West Nile Virus:

Preliminary Information on Lessons Learned

HEHS-00-142R: Published: Jun 23, 2000. Publicly Released: Jun 26, 2000.

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William J. Scanlon
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Pursuant to a congressional request, GAO reviewed the lessons learned from the 1999 outbreak of West Nile Virus in New York City and surrounding areas.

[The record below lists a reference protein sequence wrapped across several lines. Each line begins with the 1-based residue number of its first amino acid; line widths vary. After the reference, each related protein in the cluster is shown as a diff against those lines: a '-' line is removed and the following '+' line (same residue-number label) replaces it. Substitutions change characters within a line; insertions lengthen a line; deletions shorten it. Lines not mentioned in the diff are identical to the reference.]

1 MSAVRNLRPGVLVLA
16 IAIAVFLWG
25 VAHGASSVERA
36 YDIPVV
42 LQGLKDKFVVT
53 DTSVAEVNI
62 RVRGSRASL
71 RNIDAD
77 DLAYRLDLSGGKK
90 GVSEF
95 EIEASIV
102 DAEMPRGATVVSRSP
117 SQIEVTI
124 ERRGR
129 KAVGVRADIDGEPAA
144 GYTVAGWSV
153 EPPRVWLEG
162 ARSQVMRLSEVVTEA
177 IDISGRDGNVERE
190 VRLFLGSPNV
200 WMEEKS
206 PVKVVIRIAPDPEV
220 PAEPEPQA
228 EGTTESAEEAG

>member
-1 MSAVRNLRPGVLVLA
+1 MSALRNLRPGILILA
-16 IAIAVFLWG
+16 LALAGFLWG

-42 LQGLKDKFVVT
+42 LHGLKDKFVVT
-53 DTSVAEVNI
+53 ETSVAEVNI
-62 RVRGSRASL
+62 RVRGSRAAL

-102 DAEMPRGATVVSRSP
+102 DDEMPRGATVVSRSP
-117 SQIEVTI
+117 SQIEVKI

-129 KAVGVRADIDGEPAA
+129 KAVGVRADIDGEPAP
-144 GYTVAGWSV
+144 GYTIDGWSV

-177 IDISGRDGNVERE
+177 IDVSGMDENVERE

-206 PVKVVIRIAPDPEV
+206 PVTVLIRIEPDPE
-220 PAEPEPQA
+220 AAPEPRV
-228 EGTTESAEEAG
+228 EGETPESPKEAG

GAO noted that: (1) officials involved in the West Nile events indicated that the communications helped update involved parties as the investigation unfolded; (2) however, some key officials indicated that they believed this means of sharing information was time-consuming and inefficient and that alternatives for communicating detailed information were needed so they could use their expertise and skills to conduct the investigation; (3) assessments of the West Nile events and many officials said that the events highlighted the need for better integration and communication between animal/wildlife health communities and public health; (4) since the initial outbreak, the Centers for Disease Control and Prevention, state wildlife veterinarians, and an expanding group of federal and other agencies are using deaths in crows as sentinel events to define the geographic distribution of mosquitoes and birds infected with West Nile virus; (5) during the West Nile investigation, the six New York City Health Department staff who normally track over 50 reportable infectious diseases in the city worked long hours seven days a week to contact relevant officials at 70 hospitals to identify potential cases, interview patients and families, track cases, and ensure laboratory samples were shipped to appropriate parties; (6) officials indicated that the availability of even the small number of trained staff in New York City was critical to the quick response to the initial outbreak; (7) a frequent theme of discussions and assessments has been the adequacy of laboratory infrastructure at the state and federal levels for performing timely and thorough laboratory analyses; (8) officials pointed out that there are only two federal laboratories capable of handling those infectious agents considered of most concern; (9) further, most laboratories are not equipped to identify diseases that are rarely seen; (10) according to officials, laboratory capacity for performing the tests needed to identify the West Nile virus and to diagnose which people had the virus was consumed quickly by this relatively small outbreak; (11) while the West Nile virus outbreak is thought to have been a naturally-occurring event and officials interviewed indicated that the investigation did not find otherwise, at one point there was speculation in media reports that the outbreak might have had an unnatural (bioterrorist) origin; and (12) if it is determined that the outbreak is the result of a bioterrorist incident or threat, then additional organizations would need to become involved to carry out a criminal investigation.

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